Although a wife would be justified in doing some kind of damage control (seeking counselling, separating for a time, etc.) she may not seek retaliation. That is, she may not seek to make him pay for what he has done. In doing so, she would be taking retaliation into her own hands, something that is not to be done by believers. In seeking to bring harm to him, she adds to the problem with sin of her own.

In such a situation no one would blame a person for having a desire to get even. Some sins are so personal and hurtful and malicious that anger is the obvious response. Yet in our anger, we must not sin. In cases such as these, the Christian response is to not seek personal retaliation but leave the execution of justice in the hands of God.

Beloved, never avenge yourselves, but leave it to the wrath of God, for it is written, “Vengeance is mine, I will repay, says the Lord.” (Romans 12:19)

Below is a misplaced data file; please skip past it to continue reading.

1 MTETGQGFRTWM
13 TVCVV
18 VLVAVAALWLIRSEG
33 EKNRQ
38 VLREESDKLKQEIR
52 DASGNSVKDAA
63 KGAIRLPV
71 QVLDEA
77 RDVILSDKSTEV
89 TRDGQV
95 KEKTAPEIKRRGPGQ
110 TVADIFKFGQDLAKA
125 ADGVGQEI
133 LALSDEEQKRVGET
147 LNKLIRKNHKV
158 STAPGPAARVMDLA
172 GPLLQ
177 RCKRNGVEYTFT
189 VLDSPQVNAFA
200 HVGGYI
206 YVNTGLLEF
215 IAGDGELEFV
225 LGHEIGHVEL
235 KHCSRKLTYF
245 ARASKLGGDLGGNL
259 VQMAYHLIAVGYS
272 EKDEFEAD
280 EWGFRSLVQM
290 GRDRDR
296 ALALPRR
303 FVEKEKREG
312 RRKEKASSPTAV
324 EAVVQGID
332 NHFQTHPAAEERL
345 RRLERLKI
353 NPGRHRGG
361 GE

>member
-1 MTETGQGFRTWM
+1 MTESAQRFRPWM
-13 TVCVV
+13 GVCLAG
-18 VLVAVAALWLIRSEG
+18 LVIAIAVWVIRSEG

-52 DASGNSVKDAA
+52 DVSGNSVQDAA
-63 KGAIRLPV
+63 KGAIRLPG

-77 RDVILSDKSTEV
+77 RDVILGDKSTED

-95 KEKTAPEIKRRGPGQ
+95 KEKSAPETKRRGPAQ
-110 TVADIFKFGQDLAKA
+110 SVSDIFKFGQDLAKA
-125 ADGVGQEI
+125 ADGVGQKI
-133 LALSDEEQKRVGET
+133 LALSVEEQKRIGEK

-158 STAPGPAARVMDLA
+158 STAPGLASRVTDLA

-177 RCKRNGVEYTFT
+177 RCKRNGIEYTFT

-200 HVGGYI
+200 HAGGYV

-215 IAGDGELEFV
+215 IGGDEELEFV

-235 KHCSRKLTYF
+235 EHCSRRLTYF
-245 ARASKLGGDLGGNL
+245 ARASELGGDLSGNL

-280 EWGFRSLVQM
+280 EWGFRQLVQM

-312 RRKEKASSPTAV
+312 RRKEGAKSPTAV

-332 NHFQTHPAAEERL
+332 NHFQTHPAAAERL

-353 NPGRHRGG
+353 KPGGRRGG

It is an act of faith on the part of the injured party to trust God to ensure that the wrong will be avenged. It is a hard thing to do because often the wrong is not met with justice in this life, so there can be a temptation to feel that the sinner will get away with it. Yet faith tells us that the God of justice will see to it that, when all is said and done, every wrong in the world will be righted. Rather than seeking revenge, we give it to God and let him take care of it. There is actually great freedom in doing so, for it relieves us of personal responsibility to punish the wrongdoer. We can move on, knowing that eventually justice will be served, in this life or the next.